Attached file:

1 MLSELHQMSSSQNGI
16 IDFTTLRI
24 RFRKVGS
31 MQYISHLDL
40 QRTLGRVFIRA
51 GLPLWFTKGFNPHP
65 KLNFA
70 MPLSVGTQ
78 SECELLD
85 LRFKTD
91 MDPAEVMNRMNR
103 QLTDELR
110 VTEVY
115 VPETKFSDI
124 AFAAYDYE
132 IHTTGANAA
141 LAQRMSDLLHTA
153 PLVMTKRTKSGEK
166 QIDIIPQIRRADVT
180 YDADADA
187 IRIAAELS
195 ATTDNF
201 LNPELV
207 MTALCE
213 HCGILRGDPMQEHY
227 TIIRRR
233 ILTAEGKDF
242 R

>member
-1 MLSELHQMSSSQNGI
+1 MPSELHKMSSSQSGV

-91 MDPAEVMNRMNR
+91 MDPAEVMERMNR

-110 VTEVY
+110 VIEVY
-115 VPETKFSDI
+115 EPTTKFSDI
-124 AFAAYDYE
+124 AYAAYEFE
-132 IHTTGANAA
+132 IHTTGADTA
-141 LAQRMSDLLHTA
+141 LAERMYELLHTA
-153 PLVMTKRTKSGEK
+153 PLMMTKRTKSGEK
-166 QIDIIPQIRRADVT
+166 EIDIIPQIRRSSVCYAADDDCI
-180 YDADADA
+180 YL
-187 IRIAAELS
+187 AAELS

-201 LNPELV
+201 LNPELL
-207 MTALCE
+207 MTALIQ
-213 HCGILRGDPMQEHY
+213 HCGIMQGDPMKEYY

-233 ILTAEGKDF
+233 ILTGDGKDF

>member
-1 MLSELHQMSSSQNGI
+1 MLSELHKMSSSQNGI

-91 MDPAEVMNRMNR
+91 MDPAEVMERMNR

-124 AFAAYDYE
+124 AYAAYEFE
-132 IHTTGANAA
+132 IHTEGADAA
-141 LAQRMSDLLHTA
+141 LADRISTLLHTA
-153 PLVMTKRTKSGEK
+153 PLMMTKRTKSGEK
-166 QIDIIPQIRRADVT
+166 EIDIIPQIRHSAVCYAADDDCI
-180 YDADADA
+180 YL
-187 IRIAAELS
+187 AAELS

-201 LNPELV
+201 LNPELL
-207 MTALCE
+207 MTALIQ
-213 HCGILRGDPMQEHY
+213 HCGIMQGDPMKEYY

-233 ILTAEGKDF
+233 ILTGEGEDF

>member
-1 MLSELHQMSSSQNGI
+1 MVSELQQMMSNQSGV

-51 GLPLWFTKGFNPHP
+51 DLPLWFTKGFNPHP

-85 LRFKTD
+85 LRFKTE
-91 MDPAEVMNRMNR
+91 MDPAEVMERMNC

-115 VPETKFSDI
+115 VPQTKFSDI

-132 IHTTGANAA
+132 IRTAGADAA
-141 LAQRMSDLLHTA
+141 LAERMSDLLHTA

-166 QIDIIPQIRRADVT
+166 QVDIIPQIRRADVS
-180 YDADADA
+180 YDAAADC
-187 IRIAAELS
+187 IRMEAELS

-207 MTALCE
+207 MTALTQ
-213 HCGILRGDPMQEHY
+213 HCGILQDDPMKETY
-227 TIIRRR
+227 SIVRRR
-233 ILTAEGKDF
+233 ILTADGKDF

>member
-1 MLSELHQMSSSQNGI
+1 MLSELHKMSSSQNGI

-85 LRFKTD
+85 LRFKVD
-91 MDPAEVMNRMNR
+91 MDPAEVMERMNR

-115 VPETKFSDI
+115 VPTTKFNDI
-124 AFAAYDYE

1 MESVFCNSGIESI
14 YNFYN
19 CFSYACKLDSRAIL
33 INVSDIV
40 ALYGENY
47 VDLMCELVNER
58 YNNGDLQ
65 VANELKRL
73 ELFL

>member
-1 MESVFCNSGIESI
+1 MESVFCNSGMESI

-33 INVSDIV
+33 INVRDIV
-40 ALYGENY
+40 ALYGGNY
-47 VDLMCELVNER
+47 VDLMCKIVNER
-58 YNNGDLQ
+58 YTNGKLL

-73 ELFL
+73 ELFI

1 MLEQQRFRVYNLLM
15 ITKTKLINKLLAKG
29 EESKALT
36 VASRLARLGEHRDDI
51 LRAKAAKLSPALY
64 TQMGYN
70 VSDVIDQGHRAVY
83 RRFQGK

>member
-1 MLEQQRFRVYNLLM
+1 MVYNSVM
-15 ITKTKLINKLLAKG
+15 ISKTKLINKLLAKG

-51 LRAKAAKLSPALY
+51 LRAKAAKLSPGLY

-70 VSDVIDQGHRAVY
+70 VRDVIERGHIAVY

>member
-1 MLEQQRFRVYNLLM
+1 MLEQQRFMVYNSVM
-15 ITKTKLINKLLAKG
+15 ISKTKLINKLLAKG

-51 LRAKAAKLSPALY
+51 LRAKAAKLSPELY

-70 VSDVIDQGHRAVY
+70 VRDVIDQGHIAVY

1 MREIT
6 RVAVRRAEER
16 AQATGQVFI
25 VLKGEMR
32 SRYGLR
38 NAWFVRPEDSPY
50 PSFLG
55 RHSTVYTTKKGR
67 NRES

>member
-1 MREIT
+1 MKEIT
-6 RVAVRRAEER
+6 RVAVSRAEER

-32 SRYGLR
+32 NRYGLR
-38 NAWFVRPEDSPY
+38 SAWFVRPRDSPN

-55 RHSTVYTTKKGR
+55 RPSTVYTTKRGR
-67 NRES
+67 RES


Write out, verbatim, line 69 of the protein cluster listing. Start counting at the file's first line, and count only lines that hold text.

-141 LAQRMSDLLHTA